My sister is Shana Day, a notorious murderer who first killed at fourteen. Incarcerated for thirty years, she has now murdered more people while in prison than she did as a free woman.
Six weeks later, a second woman is discovered murdered in her own bed, her room containing the same calling cards from the first: a bottle of champagne and a single red rose. The only person who may have seen the killer: Detective D. D. Warren, who still cant lift her child, load her gun, or recall a single detail from the night that may have cost her everything.
Our father was Harry Day, an infamous serial killer who buried young women beneath the floor of our home. He has been dead for forty years. Except the Rose Killer knows things about my father he shouldnt. My sister claims she can help catch him. I think just because I cant feel pain doesnt mean my family cant hurt me.
D.D. may not be back on the job, but she is back on the hunt. Because the Rose Killer isnt just targeting lone women, he is targeting D.D. And D.D. knows there is only one way to take him down:
In The Lost Years, Mary Higgins Clark, America’s Queen of Suspense, has written her most astonishing novel to date. At its center is a discovery that, if authenticated, may be the most revered document in human history—“the holiest of the holy”—and certainly the most coveted and valuable object in the world.
Biblical scholar Jonathan Lyons believes he has found the rarest of parchments—a letter that may have been written by Jesus Christ. Stolen from the Vatican Library in the 1500s, the letter was assumed to be lost forever.
Now, under the promise of secrecy, Jonathan is able to confirm his findings with several other experts. But he also confides in a family friend his suspicion that someone he once trusted wants to sell the parchment and cash in.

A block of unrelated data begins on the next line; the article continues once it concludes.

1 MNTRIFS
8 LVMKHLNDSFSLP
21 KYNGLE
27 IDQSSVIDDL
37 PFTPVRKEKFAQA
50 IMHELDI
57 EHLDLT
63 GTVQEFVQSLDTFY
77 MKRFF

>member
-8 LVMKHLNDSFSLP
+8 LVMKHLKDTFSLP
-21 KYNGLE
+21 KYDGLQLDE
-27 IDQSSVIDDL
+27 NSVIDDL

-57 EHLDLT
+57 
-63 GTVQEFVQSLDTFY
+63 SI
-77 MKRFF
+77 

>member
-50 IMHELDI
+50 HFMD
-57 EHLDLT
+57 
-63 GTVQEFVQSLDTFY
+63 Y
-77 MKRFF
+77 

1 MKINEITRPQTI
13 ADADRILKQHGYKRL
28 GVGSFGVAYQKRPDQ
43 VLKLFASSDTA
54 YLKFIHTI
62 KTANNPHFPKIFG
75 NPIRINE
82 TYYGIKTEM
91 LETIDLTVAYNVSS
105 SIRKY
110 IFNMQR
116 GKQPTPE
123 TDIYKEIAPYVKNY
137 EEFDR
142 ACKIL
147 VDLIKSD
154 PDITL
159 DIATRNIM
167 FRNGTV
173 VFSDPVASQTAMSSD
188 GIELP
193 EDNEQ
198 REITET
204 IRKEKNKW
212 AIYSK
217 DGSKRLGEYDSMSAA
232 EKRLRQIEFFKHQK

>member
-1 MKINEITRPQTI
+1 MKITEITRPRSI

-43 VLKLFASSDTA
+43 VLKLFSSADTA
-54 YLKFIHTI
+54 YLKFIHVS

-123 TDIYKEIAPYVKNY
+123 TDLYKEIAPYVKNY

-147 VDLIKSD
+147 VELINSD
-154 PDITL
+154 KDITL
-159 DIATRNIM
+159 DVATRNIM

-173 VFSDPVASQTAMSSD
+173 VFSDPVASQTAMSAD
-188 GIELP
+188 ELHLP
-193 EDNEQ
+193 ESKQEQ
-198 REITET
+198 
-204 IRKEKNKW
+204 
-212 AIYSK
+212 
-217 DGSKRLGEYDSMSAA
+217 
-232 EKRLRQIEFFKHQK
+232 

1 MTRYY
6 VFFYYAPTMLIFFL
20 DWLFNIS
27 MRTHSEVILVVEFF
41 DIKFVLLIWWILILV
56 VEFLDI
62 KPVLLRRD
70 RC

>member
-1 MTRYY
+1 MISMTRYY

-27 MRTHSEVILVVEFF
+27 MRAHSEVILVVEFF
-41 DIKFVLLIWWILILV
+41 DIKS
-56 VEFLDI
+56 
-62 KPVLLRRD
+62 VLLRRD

Within days Jonathan is found shot to death in his study. At the same time, his wife, Kathleen, who is suffering from Alzheimer’s, is found hiding in the study closet, incoherent and clutching the murder weapon. Even in her dementia, Kathleen has known that her husband was carrying on a long-term affair. Did Kathleen kill her husband in a jealous rage, as the police contend? Or is his death tied to the larger question: Who has possession of the priceless parchment that has now gone missing?
It is up to their daughter, twenty-eight-year-old Mariah, to clear her mother of murder charges and unravel the real mystery behind her father’s death. Mary Higgins Clark’s The Lost Years is at once a breathless murder mystery and a hunt for what may be the most precious religious and archaeological treasure of all time.
About the Author
Mary Higgins Clark's books are world-wide bestsellers. In the U.S. alone, her books have sold over one hundred million copies.
She is the author of thirty-one previous suspense novels. Her first book, a biographical novel about George Washington, was re-issued with the title, Mount Vernon Love Story, in June 2002. Her memoir, Kitchen Privileges, was published by Simon & Schuster in November 2002. Her first children's book, Ghost Ship, illustrated by Wendell Minor, was published in April 2007 as a Paula Wiseman Book/Simon & Schuster Books for Young Readers.
She is co-author, with her daughter Carol Higgins Clark, of five holiday suspense novels Deck the Halls (2000), He Sees You When You're Sleeping (2001), The Christmas Thief (2004), Santa Cruise (2006), and Dashing through the Snow (2008).
Mary Higgins Clark was chosen by Mystery Writers of America as Grand Master of the 2000 Edgar Awards. An annual Mary Higgins Clark Award